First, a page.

Summary: Another secret settlement is reported by Acacia subsidiary and the anti-Linux patent is now expressed as simple mathematics (that one is not allowed to practice in the United States)
This press release seems a bit familiar (see 2010 settlement [1, 2, 3, 4] and prior ones), but its date was the same as the wedding of Prince William and Kate Middleton, so it was lost in the noise. It says:
Acacia Research Corporation (Nasdaq:ACTG) announced today that its Site Update Solutions, LLC subsidiary has entered into a confidential settlement agreement with Red Hat, Inc. The agreement resolves patent litigation that was pending between the parties in the United States District Court for the Eastern District of Texas, Civil Action No: 2:10-cv-00151-DF, related to U.S. Patent No. RE40,683.
Site Update Solutions, LLC?
For those who do not remember Microsoft’s links to Acacia, see this wiki page. Bedrock too recently extorted Red Hat (at Google’s datacentres) and the person responsible for it had been paid by Microsoft beforehand (Microsoft was a client). Regarding Google’s patent case, here is the the patent in question reduced to mathematical formulae. The author says:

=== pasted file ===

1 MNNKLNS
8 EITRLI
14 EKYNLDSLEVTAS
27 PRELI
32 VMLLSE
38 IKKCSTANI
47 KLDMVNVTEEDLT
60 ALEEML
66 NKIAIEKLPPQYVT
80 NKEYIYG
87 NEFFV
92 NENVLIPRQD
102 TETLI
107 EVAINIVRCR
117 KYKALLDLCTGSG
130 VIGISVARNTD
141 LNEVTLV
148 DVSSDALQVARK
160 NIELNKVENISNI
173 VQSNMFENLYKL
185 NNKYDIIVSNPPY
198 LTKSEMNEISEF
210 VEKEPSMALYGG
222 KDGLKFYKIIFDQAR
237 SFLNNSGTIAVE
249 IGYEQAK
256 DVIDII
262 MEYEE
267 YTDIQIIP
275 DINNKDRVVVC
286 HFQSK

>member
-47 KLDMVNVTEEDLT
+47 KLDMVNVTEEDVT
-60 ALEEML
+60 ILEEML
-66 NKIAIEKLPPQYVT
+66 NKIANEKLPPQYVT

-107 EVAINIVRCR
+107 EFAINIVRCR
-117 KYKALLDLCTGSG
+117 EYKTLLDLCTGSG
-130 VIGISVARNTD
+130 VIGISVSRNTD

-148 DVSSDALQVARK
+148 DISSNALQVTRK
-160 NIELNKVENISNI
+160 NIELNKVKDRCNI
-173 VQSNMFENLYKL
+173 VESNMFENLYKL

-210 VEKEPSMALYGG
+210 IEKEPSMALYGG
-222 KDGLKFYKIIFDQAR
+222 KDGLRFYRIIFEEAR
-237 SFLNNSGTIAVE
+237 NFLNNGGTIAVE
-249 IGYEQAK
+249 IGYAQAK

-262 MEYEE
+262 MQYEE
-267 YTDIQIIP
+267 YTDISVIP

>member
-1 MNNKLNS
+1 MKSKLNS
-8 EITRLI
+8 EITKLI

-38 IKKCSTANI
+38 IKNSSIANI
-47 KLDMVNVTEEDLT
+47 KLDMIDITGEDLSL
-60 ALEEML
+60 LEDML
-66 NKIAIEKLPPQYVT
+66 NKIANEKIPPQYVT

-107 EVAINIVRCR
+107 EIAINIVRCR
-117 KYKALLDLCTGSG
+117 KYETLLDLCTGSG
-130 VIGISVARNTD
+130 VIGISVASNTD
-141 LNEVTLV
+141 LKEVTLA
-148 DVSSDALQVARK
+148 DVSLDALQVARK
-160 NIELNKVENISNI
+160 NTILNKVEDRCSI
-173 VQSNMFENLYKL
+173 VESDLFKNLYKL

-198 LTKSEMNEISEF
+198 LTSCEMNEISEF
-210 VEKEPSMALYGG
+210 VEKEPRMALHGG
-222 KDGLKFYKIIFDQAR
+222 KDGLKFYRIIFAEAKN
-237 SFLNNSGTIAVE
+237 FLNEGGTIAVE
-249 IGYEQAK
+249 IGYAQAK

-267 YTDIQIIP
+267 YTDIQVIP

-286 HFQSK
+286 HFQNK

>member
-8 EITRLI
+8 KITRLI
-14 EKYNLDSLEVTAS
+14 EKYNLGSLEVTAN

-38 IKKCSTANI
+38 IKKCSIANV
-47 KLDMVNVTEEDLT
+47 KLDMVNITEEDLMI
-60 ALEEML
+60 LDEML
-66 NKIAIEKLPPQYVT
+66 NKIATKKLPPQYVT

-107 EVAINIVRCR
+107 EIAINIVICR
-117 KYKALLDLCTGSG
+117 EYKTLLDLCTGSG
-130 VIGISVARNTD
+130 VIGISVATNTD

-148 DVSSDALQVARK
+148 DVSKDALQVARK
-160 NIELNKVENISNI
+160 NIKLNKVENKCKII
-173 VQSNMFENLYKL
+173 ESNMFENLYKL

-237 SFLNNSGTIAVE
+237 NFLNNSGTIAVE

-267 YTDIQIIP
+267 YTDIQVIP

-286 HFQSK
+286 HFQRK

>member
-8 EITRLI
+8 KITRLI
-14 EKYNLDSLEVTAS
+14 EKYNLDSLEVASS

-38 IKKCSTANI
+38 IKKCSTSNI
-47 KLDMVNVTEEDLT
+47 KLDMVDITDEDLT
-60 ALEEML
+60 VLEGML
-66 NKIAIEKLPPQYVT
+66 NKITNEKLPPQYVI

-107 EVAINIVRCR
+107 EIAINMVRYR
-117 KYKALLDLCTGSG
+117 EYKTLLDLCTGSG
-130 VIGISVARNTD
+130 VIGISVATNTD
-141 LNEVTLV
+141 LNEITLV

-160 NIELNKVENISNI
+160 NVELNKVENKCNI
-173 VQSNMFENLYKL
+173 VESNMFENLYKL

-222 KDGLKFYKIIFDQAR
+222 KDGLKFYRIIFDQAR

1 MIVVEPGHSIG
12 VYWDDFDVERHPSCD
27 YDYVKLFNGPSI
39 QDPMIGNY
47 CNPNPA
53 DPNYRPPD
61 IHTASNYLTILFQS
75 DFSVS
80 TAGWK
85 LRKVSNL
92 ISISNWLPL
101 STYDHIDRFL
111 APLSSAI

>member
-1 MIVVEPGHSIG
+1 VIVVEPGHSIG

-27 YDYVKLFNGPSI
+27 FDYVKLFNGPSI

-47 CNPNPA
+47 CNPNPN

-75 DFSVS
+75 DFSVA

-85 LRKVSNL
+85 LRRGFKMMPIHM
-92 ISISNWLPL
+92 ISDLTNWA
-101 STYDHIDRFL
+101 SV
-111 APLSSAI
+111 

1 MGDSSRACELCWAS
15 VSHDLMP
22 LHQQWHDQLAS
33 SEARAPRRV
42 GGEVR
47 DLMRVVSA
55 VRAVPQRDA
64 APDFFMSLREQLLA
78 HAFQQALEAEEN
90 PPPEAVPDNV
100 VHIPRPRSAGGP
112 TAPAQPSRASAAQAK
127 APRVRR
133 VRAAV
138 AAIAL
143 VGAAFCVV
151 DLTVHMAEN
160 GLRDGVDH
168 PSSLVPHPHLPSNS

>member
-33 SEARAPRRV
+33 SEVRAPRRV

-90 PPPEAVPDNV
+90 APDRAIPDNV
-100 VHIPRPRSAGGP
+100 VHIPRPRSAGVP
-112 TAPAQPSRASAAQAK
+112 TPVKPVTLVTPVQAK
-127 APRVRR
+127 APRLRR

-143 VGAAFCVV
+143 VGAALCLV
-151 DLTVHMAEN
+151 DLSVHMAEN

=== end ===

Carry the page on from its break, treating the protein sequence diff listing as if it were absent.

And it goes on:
Google has just been ordered to pay $5M for infringing patent 5,893,120 (hereafter “Patent 120″). This patent covers a very simple data structure and the algorithms for manipulating it. In fact much of the text of the patent is a pseudo-code implementation in a Pascal-like language. So I thought I would provide a practical demonstration of what has, until now, been a theoretical proposition; the reduction of a software patent to set of mathematical formulae. The result is below, and is also posted here (although I believe that the paste-bin will eventually expire).
I chose this patent partly because it is comparatively simple (there are 95 lines of Haskell source code in the file), but also because it is potentially important; Google’s “infringement” consisted of using Linux, which uses this algorithm. Hence anyone using Linux is a potential target.
We need to eliminate software patents. Exposing those who incentivise anti-Linux lawsuits may not be enough and there might be no law against that, either. █